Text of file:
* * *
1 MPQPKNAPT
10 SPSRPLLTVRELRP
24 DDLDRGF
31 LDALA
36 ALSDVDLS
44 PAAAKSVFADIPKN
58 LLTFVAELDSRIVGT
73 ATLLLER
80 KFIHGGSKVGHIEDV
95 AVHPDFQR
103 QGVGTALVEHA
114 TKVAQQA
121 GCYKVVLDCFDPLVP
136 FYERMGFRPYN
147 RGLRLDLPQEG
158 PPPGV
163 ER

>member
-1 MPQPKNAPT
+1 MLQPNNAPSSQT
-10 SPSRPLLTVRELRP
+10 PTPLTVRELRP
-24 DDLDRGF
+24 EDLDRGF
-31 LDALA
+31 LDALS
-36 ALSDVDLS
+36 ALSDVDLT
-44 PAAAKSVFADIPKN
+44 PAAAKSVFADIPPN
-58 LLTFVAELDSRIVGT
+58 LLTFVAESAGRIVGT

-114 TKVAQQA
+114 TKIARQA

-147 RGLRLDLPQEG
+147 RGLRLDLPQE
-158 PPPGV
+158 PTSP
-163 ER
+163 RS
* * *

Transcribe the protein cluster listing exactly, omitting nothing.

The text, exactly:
1 MPQPKNAPT
10 SPSRPLLTVRELRP
24 DDLDRGF
31 LDALA
36 ALSDVDLS
44 PAAAKSVFADIPKN
58 LLTFVAELDSRIVGT
73 ATLLLER
80 KFIHGGSKVGHIEDV
95 AVHPDFQR
103 QGVGTALVEHA
114 TKVAQQA
121 GCYKVVLDCFDPLVP
136 FYERMGFRPYN
147 RGLRLDLPQEG
158 PPPGV
163 ER

>member
-1 MPQPKNAPT
+1 MLQPNNAPSSQT
-10 SPSRPLLTVRELRP
+10 PTPLTVRELRP
-24 DDLDRGF
+24 EDLDRGF
-31 LDALA
+31 LDALS
-36 ALSDVDLS
+36 ALSDVDLT
-44 PAAAKSVFADIPKN
+44 PAAAKSVFADIPPN
-58 LLTFVAELDSRIVGT
+58 LLTFVAESAGRIVGT

-114 TKVAQQA
+114 TKIARQA

-147 RGLRLDLPQEG
+147 RGLRLDLPQE
-158 PPPGV
+158 PTSP
-163 ER
+163 RS